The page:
Schomburg Center for Research in Black Culture Fully accessible to wheelchairs Free Event Register Event Details Tinted headshots of Gina Belafonte, Hasna Muhammad, Dominique Sharpton and Suzanne Kay.
Join us for an evening of storytelling and conversation with The Moth, featuring Gina Belafonte, Suzanne Kay, Hasna Muhammad, and Dominique Sharpton.
ABOUT THIS EVENT | IN-PERSON
The Moth is true stories, told live and without notes. Gina Belafonte (daughter of Harry Belafonte), Suzanne Kay (daughter of Diahann Carroll), Hasna Muhammad (daughter of Ossie Davis & Ruby Dee), and Dominique Sharpton (daughter of Al Sharpton) are Daughters of the Movement. They represent a group of women who sat at the feet of those who were on the front lines of the Civil Rights Movement. They carry the oral history, cultural values and wisdom passed down to them by some of the revolutionary leaders who turned the tide of American history. Join us at the Schomburg Center for an evening of Moth-style storytelling and a conversation illustrating a legacy of sisterhood.
Artivist Gina Belafonte is the Executive Director of Sankofa.org a non-profit which educates, motivates, and activates artists and allies in service of grassroots movements and equitable change. An award-winning producer, director, and cultural organizer, Gina is driven by the most urgent social and political issues of our time using art as a tool to fulfill the mission of Sankofa.org. As a visiting professor, lecturer, and public speaker, Gina works with diverse artists, activists, and organizations worldwide to promote cultural and civic engagement and has assisted in mobilizing one of the largest cultural gatherings of artists in the world.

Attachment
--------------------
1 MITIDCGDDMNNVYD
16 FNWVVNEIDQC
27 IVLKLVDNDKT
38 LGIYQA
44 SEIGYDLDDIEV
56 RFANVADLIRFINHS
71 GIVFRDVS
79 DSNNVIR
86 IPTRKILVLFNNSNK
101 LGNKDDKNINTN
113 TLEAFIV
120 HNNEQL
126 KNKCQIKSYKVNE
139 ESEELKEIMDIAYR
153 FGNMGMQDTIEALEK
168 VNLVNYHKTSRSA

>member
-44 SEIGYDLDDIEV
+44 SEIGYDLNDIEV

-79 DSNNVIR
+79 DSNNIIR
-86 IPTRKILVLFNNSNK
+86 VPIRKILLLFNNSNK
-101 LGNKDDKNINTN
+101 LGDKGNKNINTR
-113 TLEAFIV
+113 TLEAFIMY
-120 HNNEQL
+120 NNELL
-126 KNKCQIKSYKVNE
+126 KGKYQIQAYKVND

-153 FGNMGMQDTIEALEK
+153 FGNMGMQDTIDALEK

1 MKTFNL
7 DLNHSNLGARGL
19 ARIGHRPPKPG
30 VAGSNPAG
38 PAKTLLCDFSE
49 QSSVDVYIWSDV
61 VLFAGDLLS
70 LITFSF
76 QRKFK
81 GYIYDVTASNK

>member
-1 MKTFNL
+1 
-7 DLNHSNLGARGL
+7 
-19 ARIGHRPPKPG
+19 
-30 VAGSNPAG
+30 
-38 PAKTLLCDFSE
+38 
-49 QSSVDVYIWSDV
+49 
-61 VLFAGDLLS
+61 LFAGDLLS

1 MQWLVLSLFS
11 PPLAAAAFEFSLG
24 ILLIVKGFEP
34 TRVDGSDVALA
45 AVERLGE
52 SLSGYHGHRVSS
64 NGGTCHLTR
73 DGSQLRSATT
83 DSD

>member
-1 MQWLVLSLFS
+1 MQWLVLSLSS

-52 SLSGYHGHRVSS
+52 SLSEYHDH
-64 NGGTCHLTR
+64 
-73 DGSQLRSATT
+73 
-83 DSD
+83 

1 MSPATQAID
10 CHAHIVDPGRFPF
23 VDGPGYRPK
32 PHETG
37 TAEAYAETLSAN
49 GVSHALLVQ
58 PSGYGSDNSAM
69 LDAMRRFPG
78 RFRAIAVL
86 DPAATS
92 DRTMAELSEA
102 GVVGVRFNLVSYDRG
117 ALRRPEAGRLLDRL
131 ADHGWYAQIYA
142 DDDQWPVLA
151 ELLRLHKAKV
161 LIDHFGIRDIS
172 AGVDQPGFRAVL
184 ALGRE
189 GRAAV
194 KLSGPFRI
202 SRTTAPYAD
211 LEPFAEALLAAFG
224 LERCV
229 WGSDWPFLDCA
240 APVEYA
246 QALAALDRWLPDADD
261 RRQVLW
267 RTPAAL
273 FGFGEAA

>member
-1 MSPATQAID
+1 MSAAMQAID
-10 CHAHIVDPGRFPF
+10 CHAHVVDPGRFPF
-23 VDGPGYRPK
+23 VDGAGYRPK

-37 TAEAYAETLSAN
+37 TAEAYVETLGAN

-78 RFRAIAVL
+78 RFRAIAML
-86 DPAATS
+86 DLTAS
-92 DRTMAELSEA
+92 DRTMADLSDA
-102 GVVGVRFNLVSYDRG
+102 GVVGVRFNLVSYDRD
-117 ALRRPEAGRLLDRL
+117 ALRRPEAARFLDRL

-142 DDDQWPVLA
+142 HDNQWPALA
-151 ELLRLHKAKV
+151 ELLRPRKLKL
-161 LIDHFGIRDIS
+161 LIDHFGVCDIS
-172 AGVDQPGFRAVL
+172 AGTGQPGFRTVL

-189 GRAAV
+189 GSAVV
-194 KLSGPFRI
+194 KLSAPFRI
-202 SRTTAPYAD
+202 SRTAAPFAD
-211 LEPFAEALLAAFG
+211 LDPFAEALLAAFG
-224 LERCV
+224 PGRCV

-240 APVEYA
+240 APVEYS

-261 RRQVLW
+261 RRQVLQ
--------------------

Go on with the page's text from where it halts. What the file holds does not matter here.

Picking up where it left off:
Suzanne Kay is a writer and filmmaker currently working on a documentary about her mother, the late actress Diahann Carroll, among other projects. She produced and co-wrote a feature film, Cape of Good Hope, which won numerous awards and nominations, including Honorable Mention for the People’s Choice Award at the Toronto International Film Festival, National Board of Review, and NAACP Image Awards. She has been published in Huffington Post, the Southampton Review and BigCityLit.
Hasna Muhammad is a visual artist, writer, and educator whose work focuses on family, social justice, and the human condition. As an advocate for education as justice, Hasna provides professional preparation for executive leadership, diversity management, and community engagement for the purpose of diversifying educational and political leadership forces. Hasna was a 2018-2019 Schomburg Center for Research in Black Culture Fellow.